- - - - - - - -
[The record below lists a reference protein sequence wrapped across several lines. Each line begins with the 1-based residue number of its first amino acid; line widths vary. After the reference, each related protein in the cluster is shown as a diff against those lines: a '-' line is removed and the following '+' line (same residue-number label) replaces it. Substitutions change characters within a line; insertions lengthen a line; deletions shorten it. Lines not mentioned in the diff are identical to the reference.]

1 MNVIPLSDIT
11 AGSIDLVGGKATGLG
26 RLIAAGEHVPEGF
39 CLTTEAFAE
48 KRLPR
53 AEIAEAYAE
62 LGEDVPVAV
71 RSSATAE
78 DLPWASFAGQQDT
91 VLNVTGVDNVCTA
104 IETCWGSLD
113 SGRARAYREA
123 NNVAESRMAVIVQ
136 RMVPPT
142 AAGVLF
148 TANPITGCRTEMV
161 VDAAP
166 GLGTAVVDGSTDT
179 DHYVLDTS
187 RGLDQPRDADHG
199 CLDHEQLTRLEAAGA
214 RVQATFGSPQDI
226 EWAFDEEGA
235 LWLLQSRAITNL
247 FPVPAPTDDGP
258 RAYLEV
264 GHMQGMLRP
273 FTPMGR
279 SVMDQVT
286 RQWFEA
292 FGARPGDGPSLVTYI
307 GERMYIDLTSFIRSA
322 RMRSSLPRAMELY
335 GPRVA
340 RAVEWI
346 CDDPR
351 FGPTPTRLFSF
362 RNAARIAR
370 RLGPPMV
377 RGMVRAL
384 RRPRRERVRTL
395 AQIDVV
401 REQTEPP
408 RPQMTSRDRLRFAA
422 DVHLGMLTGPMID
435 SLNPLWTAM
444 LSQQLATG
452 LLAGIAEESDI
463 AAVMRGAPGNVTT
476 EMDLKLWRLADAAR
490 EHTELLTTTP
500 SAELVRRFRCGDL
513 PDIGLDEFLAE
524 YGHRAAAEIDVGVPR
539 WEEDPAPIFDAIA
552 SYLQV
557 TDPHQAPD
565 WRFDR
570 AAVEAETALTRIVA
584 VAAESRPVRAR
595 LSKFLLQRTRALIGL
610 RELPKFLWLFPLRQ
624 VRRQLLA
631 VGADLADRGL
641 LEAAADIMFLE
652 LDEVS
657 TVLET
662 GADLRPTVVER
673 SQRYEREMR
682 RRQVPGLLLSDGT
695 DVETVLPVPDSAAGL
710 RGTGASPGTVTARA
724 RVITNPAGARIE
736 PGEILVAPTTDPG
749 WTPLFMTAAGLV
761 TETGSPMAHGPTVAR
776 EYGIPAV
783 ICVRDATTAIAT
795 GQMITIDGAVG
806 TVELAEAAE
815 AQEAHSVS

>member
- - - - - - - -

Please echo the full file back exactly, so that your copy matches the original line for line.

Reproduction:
[The record below lists a reference protein sequence wrapped across several lines. Each line begins with the 1-based residue number of its first amino acid; line widths vary. After the reference, each related protein in the cluster is shown as a diff against those lines: a '-' line is removed and the following '+' line (same residue-number label) replaces it. Substitutions change characters within a line; insertions lengthen a line; deletions shorten it. Lines not mentioned in the diff are identical to the reference.]

1 MNVIPLSDIT
11 AGSIDLVGGKATGLG
26 RLIAAGEHVPEGF
39 CLTTEAFAE
48 KRLPR
53 AEIAEAYAE
62 LGEDVPVAV
71 RSSATAE
78 DLPWASFAGQQDT
91 VLNVTGVDNVCTA
104 IETCWGSLD
113 SGRARAYREA
123 NNVAESRMAVIVQ
136 RMVPPT
142 AAGVLF
148 TANPITGCRTEMV
161 VDAAP
166 GLGTAVVDGSTDT
179 DHYVLDTS
187 RGLDQPRDADHG
199 CLDHEQLTRLEAAGA
214 RVQATFGSPQDI
226 EWAFDEEGA
235 LWLLQSRAITNL
247 FPVPAPTDDGP
258 RAYLEV
264 GHMQGMLRP
273 FTPMGR
279 SVMDQVT
286 RQWFEA
292 FGARPGDGPSLVTYI
307 GERMYIDLTSFIRSA
322 RMRSSLPRAMELY
335 GPRVA
340 RAVEWI
346 CDDPR
351 FGPTPTRLFSF
362 RNAARIAR
370 RLGPPMV
377 RGMVRAL
384 RRPRRERVRTL
395 AQIDVV
401 REQTEPP
408 RPQMTSRDRLRFAA
422 DVHLGMLTGPMID
435 SLNPLWTAM
444 LSQQLATG
452 LLAGIAEESDI
463 AAVMRGAPGNVTT
476 EMDLKLWRLADAAR
490 EHTELLTTTP
500 SAELVRRFRCGDL
513 PDIGLDEFLAE
524 YGHRAAAEIDVGVPR
539 WEEDPAPIFDAIA
552 SYLQV
557 TDPHQAPD
565 WRFDR
570 AAVEAETALTRIVA
584 VAAESRPVRAR
595 LSKFLLQRTRALIGL
610 RELPKFLWLFPLRQ
624 VRRQLLA
631 VGADLADRGL
641 LEAAADIMFLE
652 LDEVS
657 TVLET
662 GADLRPTVVER
673 SQRYEREMR
682 RRQVPGLLLSDGT
695 DVETVLPVPDSAAGL
710 RGTGASPGTVTARA
724 RVITNPAGARIE
736 PGEILVAPTTDPG
749 WTPLFMTAAGLV
761 TETGSPMAHGPTVAR
776 EYGIPAV
783 ICVRDATTAIAT
795 GQMITIDGAVG
806 TVELAEAAE
815 AQEAHSVS

>member